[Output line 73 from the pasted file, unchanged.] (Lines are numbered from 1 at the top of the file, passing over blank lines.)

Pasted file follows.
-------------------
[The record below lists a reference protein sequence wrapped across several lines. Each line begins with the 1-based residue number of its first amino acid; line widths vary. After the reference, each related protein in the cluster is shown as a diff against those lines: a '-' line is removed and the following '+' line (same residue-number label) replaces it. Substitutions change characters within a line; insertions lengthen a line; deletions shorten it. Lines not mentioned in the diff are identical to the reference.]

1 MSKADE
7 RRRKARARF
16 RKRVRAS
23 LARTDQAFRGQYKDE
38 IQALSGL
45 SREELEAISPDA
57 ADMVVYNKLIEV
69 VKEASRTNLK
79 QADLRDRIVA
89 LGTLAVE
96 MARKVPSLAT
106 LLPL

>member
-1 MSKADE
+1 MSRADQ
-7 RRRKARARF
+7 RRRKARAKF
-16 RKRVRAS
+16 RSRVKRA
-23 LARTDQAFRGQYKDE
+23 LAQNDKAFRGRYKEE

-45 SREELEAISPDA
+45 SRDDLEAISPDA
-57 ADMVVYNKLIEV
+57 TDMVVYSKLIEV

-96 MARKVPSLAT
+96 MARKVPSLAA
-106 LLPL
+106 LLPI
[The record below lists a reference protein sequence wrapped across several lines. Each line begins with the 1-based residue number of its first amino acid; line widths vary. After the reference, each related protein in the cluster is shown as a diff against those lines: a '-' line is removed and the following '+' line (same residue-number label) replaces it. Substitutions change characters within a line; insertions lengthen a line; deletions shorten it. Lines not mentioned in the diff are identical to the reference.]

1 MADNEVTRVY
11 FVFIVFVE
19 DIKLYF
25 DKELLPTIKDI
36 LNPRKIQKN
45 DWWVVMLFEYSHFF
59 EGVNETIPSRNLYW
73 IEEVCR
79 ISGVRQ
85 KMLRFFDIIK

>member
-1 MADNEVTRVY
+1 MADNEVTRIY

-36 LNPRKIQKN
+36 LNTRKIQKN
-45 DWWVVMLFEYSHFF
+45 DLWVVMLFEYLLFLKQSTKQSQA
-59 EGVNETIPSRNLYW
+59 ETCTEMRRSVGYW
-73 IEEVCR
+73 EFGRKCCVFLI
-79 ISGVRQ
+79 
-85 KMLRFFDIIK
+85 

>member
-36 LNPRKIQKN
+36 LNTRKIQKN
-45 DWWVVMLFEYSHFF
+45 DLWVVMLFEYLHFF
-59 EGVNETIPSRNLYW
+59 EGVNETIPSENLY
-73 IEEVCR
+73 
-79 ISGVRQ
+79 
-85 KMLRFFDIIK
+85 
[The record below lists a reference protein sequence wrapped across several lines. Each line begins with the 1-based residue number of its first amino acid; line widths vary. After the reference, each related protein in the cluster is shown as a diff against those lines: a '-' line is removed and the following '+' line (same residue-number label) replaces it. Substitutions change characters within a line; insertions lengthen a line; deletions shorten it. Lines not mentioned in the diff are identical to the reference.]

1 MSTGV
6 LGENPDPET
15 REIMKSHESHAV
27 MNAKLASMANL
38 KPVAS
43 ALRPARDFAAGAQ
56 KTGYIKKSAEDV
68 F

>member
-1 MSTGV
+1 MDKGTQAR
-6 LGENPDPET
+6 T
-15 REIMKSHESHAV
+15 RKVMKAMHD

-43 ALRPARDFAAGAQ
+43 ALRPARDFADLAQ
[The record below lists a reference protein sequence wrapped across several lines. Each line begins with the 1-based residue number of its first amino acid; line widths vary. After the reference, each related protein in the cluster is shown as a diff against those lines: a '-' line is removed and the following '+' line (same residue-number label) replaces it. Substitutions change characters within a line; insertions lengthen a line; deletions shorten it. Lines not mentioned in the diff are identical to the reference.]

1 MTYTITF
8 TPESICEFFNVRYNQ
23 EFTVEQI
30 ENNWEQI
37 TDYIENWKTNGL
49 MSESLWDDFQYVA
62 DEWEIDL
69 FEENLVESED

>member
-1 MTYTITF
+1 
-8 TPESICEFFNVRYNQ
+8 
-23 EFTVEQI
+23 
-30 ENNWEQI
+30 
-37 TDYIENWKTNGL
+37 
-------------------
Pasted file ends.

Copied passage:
15 REIMKSHESHAV